We’ve all lost a lot of heroes this year. Groundbreaking individuals who shaped and soundtracked all our lives have now lost theirs and we have all had our hearts broken over and over again.
But today has hit me harder than anything. Then again I guess I can’t truly say; it hasn’t really hit me yet. I could never have prepared myself for the news I got this morning.
It’s so strange listening to Prince’s music and trying to remember how alien it sounded at first. Even his biggest hits are unlike anything else. “When Doves Cry” was infamous for having no bass line and still being funky as hell; “Kiss” and “Sign o’ the Times” did it one better by being hardly anything but a drum machine and a guitar. “Little Red Corvette” is a tender ballad that describes a woman carrying a pack of condoms, some used. “Let’s Go Crazy” starts with a sermon and ends with Prince begging someone to take him away. It’s a testament to his talent that all these songs, some of which left me so cold at first, burned their way into my heart and have stayed there still smouldering.
Although those hit singles are what propelled him to international fame and success, it’s the rest of his discography that made him such a fascinating and beloved figure to so many people. If you ask die-hard fans about their favourite song from Purple Rain many will point to “Computer Blue”, a song that seems fairly nondescript on the album, but in its original form was a multi-part 13-minute epic that ends with a barrage of feedback. For me it’s “The Beautiful Ones”, which begins as a shimmering ballad with Prince singing in his most fragile falsetto and ends with him screaming “I want U” at the top of his lungs over a cathartic guitar solo. It’s one of the most beautiful things I’ve ever heard.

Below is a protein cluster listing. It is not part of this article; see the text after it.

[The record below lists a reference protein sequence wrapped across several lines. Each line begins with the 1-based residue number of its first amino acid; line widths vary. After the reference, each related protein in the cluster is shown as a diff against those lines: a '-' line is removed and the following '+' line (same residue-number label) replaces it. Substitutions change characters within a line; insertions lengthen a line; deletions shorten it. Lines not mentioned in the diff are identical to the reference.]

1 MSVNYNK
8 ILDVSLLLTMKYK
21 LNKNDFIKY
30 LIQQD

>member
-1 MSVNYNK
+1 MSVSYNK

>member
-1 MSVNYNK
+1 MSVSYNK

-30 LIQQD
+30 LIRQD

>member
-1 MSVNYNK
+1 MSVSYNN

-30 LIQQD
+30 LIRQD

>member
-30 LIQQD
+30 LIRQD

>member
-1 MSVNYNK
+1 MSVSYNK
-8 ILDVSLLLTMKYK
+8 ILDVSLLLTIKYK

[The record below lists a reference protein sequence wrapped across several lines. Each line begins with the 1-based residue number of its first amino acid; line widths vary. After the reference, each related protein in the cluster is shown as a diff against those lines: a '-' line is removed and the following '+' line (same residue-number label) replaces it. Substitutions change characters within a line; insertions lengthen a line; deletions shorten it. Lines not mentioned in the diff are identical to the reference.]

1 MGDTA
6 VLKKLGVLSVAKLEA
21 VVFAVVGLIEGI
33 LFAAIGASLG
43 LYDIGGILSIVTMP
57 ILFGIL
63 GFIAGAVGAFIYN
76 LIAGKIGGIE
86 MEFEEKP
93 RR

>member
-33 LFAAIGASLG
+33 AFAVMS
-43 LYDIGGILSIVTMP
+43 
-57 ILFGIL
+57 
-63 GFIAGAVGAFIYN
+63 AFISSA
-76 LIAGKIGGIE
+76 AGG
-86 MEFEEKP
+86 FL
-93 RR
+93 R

I honestly can’t think of another musician whose B-sides and rarities were so celebrated. Songs like “17 Days” and “Erotic City” are among Prince’s greatest and never made it onto an album, and extended versions of songs like “Mountains” and “I Would Die 4 U” and the 20-minute “America” jam are considered by some the definitive versions. Bootleg copies of live performances, albums that never were, or even different configurations of those that were, have been circulating for over 30 years among fans. There are hours worth of unreleased albums from 1986 and 1987 alone.
This is all a testament to Prince’s insane work ethic. He had to be talked down to a double album with Sign o’ the Times, and finally released a triple-album Emancipation in 1996, a year that also saw two more albums. Beyond ghostwriting songs like “Manic Monday” and “Nothing Compares 2 U” there is also an entire career’s worth of albums he recorded alone and released under the guise of other groups or musicians just to satisfy his creative urge. Apart from their singer Morris Day, not a single member of The Time played a note on any of their early albums, while practically the only aspect of Vanity 6 that wasn’t Prince was the voice of Vanity herself.